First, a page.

A Review of Eden
Cop 26 has been and gone - and how are things looking in the Garden? What were the choices for Eve & Adam? What are our choices now? Eden, Robert Frede Kenter’s new chapbook, presents a vital glimpse into the work of an artist, photographer and poet who has been published and exhibited widely during the last 3 decades. In my reviewer copy I only see or perceive partially. This is ok, because i. we all know that art is best seen up close (or standing back) in a gallery anyway, and ii. the selection here, which is engaging and challenging for sure, is a glimpse through the hedge, or broken wall, of the garden. As Kenter writes in his Acknowledgements, ‘many of these works also have colour versions and other iterations’. This Eden makes you want to see them all. To wander through this artist’s studio and archives. The list of Contents is poetic. This excerpt gives a tang; Slow Jam # 2 Notation Two Barflies at a Bar, Next Day In the opening piece, Poem for an Imaginary Landscape, Kenter sets the scene. We hear of ‘exhibition dream flowers.......scattering landfill sites’ and ‘a ventriloquism of dots, jagged leaves’. This is skillful and vivid writing. Like Kenter’s artworks it leaves wide spaces for our own imaginings to run riot in cracks and corners. Next comes Angry Eden. Perhaps God / Satan in profile. Eve & Adam behind, eyes amok, the outlines of their faces curled as question marks. One of my favourite works is Don’t Ask Don’t Tell. 2 sidewalk signs announce THE HERE AND THE NOW ARRIVED A series of mathematical numbers appear in the perhaps apocalyptic margin. If we can only work out this equation. Just maybe. We might know what to do. In Raw: Fetish I see anonymous block buildings and collage dislocation. Maybe I am trying to drive out of town to escape some contemporary doom? Or, is it just the Friday afternoon rush? How do I feel when I see these 2 road signs? RAW NORTH ON FETISH Some of the works use the techniques of erasure poetry. Some words are harder to make out. Some are wilfully defaced or obscured. Like a Banksy shredding itself, in a way. Kenter’s techniques also remind us that some of these words are found text. Found, random, powerful, poetic. And, as in gardening and poetry and art, the question - what to leave in and what to leave out? Smudge is one of these erasure works. A written passage entitled Mathematics Educators is partly obscured by abstract swirling marks, and collaged part-words, part-sentences. It is impossible to read the main written passage. This resonates with me as I could never do the math anyway.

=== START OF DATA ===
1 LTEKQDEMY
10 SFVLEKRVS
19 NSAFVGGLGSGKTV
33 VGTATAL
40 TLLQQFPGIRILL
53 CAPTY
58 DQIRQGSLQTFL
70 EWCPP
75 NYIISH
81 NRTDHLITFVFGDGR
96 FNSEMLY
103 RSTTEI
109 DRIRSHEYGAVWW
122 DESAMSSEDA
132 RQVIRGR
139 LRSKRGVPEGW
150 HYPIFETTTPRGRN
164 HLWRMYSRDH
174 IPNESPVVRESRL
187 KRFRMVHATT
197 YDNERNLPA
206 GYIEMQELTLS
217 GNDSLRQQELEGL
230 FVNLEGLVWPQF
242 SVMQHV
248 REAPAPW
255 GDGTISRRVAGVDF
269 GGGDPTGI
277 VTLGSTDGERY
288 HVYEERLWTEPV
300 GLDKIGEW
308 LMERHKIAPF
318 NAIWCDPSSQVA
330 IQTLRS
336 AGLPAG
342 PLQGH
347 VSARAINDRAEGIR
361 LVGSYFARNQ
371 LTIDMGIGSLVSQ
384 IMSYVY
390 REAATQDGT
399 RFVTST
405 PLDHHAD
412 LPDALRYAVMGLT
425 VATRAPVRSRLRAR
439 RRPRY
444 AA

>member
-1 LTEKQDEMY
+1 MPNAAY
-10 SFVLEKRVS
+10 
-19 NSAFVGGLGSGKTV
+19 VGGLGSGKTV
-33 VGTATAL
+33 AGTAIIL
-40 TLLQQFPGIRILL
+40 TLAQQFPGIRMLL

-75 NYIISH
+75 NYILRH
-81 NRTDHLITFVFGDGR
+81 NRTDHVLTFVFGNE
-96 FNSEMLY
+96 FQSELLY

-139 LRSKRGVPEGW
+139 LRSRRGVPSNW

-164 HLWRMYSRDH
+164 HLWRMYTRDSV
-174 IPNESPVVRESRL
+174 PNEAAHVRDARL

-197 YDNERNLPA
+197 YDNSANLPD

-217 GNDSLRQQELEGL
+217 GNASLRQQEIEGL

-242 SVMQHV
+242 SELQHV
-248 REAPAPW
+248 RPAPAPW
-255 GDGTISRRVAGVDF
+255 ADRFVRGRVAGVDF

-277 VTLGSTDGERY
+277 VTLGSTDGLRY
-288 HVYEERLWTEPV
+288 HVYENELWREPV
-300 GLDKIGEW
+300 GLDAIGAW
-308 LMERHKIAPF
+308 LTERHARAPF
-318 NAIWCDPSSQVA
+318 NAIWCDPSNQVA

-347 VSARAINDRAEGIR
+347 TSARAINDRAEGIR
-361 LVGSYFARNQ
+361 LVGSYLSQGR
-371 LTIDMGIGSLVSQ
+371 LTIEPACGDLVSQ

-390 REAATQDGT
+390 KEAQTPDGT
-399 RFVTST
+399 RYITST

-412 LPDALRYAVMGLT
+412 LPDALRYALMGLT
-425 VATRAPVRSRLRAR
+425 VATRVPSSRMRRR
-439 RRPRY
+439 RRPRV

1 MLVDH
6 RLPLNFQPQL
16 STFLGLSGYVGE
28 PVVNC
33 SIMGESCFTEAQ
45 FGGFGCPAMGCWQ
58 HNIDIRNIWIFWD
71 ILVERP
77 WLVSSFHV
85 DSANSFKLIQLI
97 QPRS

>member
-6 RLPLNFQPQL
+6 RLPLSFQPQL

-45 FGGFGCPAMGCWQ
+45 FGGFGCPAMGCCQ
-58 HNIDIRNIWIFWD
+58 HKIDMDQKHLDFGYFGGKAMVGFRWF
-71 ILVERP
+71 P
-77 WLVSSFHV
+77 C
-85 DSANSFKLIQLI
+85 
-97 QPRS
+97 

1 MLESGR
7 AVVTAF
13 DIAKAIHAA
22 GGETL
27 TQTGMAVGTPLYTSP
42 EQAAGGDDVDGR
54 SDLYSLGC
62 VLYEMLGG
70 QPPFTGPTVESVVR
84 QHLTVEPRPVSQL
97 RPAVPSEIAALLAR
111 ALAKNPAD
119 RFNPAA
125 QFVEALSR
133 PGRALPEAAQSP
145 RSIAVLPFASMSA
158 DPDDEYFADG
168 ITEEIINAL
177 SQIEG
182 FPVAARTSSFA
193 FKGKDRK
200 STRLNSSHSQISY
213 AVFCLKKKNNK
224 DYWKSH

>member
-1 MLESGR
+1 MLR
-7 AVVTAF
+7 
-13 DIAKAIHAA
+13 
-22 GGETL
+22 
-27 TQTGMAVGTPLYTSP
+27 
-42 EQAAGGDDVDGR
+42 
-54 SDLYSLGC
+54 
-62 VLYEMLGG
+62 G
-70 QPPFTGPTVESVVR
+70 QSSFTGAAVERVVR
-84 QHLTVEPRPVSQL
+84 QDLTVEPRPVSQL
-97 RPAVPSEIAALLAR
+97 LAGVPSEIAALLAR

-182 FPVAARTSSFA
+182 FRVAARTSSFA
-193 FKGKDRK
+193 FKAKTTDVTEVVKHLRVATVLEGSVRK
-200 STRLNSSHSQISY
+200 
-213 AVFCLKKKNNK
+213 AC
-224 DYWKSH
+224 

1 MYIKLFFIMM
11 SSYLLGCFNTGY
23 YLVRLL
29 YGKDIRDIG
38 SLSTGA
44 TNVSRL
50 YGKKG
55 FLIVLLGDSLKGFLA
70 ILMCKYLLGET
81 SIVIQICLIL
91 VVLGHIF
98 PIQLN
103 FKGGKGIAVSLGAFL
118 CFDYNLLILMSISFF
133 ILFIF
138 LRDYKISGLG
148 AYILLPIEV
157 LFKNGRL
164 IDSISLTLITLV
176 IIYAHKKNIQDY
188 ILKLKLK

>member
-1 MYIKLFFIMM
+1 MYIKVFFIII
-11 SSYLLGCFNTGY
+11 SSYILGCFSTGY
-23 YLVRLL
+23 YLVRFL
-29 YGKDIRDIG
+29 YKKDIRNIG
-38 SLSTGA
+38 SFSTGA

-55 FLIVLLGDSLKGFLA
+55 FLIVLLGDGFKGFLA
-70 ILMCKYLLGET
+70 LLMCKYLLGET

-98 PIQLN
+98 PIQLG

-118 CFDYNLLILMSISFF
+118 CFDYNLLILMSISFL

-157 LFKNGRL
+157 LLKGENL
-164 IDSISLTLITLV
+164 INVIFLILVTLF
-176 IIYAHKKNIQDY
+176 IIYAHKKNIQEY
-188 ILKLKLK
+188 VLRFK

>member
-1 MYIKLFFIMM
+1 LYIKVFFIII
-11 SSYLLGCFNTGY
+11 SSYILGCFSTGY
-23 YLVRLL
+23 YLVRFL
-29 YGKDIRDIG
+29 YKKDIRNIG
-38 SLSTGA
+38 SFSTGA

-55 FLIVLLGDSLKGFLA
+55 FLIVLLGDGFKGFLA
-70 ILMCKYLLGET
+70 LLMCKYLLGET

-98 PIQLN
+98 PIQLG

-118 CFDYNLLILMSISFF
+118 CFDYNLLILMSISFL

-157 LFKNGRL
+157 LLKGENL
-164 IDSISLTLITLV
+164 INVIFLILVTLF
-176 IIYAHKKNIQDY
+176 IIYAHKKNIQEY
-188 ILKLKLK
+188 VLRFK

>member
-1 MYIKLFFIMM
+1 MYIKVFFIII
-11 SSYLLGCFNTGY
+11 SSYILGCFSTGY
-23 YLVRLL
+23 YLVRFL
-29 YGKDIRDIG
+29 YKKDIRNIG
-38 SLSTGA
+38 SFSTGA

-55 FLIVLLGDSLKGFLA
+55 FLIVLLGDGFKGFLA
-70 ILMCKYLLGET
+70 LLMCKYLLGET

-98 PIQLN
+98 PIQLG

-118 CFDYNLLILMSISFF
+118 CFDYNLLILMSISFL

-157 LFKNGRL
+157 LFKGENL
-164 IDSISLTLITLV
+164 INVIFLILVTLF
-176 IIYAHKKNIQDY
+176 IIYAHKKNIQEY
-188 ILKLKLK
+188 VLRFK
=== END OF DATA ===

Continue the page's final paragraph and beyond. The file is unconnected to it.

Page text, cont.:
I am now looking at The Tree.
I cannot tell what the medium is. I have a black and white image on a computer screen. Nevertheless, after some of the other, harder, images in Eden I can actually feel the almost iconic furred, woody, reassurance of putting my palms on the vast
bark of a redwood tree. This is for well being. This is what we Need to Save. And need is an anagram of eden.
As Joni sang ‘ we’ve got to get ourselves back to the garden ’.
And then what do we do?
Who gets to go on the rocket ship up to space? What does our earthly paradise look like from up there? Will they do anything differently, more responsibly, more equitably, when they come back down to earth? And how long will they keep that up for?
If poets and artists had been in Power since Nixon, would the world be in a better state? Hard to think it would be worse, anyway.
Robert Frede Kenter’s work smudges and illuminates the air here on planet Dollarama. It is informed by his openness to collaboration and community, and his experiences of travelling and living abroad. Kenter is a survivor, and this is good. Eden leaves us wanting more.
On a road trip with Kerouac, or with Cormack McCarthy. Even on your daily commute. You might want this chapbook in your backpack.
O brave new Eden that has such work in it.
Paradise Lost. Paradise Regained? Eden Reviewed.
Bio for reviewer Ivor Daniel:
Ivor worked as a street-based youth worker, and then as a team manager in the youth service. He lives in Gloucestershire, England, where he now does sessional English tutoring.
His poems have appeared in A Spray of Hope (an anthology of pandemic poetry published by Liverpool University) wildfire words (the ezine of Cheltenham Poetry Festival), Steel Jackdaw Magazine, Writeresque Magazine, iamb ~ wave seven, and Fevers of the Mind